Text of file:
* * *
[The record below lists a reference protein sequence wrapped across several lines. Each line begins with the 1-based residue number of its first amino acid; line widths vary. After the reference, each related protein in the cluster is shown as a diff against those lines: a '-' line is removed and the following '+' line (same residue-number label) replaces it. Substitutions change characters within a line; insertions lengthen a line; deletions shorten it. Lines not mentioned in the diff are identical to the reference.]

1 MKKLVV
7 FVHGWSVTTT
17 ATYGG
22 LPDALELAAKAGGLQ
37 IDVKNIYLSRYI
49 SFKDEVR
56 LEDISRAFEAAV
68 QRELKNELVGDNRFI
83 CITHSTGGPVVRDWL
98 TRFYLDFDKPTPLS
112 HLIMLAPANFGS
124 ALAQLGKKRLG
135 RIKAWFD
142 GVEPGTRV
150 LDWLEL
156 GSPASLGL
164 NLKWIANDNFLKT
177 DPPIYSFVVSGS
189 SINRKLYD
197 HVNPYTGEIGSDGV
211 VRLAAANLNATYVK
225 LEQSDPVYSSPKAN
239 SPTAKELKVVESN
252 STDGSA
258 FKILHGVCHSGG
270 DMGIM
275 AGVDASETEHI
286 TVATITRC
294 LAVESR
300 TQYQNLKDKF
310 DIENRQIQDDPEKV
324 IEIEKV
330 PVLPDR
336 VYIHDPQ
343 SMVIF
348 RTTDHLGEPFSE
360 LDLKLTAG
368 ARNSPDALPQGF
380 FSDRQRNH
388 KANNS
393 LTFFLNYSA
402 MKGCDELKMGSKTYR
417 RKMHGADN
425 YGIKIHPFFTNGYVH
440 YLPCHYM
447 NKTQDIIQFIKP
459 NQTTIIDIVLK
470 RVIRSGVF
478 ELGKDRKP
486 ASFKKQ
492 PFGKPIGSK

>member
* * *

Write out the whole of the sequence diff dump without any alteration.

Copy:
[The record below lists a reference protein sequence wrapped across several lines. Each line begins with the 1-based residue number of its first amino acid; line widths vary. After the reference, each related protein in the cluster is shown as a diff against those lines: a '-' line is removed and the following '+' line (same residue-number label) replaces it. Substitutions change characters within a line; insertions lengthen a line; deletions shorten it. Lines not mentioned in the diff are identical to the reference.]

1 MKKLVV
7 FVHGWSVTTT
17 ATYGG
22 LPDALELAAKAGGLQ
37 IDVKNIYLSRYI
49 SFKDEVR
56 LEDISRAFEAAV
68 QRELKNELVGDNRFI
83 CITHSTGGPVVRDWL
98 TRFYLDFDKPTPLS
112 HLIMLAPANFGS
124 ALAQLGKKRLG
135 RIKAWFD
142 GVEPGTRV
150 LDWLEL
156 GSPASLGL
164 NLKWIANDNFLKT
177 DPPIYSFVVSGS
189 SINRKLYD
197 HVNPYTGEIGSDGV
211 VRLAAANLNATYVK
225 LEQSDPVYSSPKAN
239 SPTAKELKVVESN
252 STDGSA
258 FKILHGVCHSGG
270 DMGIM
275 AGVDASETEHI
286 TVATITRC
294 LAVESR
300 TQYQNLKDKF
310 DIENRQIQDDPEKV
324 IEIEKV
330 PVLPDR
336 VYIHDPQ
343 SMVIF
348 RTTDHLGEPFSE
360 LDLKLTAG
368 ARNSPDALPQGF
380 FSDRQRNH
388 KANNS
393 LTFFLNYSA
402 MKGCDELKMGSKTYR
417 RKMHGADN
425 YGIKIHPFFTNGYVH
440 YLPCHYM
447 NKTQDIIQFIKP
459 NQTTIIDIVLK
470 RVIRSGVF
478 ELGKDRKP
486 ASFKKQ
492 PFGKPIGSK

>member